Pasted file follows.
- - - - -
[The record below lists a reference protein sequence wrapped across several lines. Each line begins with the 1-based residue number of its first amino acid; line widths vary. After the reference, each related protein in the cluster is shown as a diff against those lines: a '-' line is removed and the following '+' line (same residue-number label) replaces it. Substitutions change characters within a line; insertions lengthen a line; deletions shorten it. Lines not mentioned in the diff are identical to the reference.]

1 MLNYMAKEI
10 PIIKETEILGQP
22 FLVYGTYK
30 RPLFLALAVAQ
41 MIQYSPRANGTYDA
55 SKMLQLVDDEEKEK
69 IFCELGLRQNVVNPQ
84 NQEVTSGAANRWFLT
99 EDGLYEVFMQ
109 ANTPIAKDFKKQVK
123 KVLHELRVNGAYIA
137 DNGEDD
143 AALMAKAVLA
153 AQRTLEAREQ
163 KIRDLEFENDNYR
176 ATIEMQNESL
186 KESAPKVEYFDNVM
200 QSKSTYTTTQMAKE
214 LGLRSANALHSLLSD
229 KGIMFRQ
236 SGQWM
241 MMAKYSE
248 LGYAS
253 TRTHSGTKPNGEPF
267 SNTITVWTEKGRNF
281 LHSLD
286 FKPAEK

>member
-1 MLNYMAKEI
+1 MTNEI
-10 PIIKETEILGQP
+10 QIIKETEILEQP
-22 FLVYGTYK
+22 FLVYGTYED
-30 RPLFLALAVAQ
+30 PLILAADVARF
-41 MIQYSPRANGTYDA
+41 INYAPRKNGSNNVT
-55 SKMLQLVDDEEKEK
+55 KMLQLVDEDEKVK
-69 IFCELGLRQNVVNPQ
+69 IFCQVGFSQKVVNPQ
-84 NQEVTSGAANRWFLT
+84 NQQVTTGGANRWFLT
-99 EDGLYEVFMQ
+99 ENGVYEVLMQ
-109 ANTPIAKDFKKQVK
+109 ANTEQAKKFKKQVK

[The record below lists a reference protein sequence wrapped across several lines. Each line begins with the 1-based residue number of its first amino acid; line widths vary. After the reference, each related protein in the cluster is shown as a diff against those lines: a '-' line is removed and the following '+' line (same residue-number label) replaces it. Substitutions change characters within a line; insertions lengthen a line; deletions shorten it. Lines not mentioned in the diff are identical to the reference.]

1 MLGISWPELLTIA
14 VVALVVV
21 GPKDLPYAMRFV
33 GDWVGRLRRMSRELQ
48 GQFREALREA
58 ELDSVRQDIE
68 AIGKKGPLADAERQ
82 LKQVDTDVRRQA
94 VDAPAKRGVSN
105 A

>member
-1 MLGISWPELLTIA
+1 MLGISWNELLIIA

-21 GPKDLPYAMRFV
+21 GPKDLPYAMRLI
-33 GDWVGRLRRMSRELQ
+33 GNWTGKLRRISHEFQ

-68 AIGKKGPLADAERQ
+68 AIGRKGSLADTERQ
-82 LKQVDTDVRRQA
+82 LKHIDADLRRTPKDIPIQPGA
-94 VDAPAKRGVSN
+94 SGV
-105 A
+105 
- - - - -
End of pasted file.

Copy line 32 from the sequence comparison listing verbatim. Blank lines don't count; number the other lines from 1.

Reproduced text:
-10 PIIKETEILGQP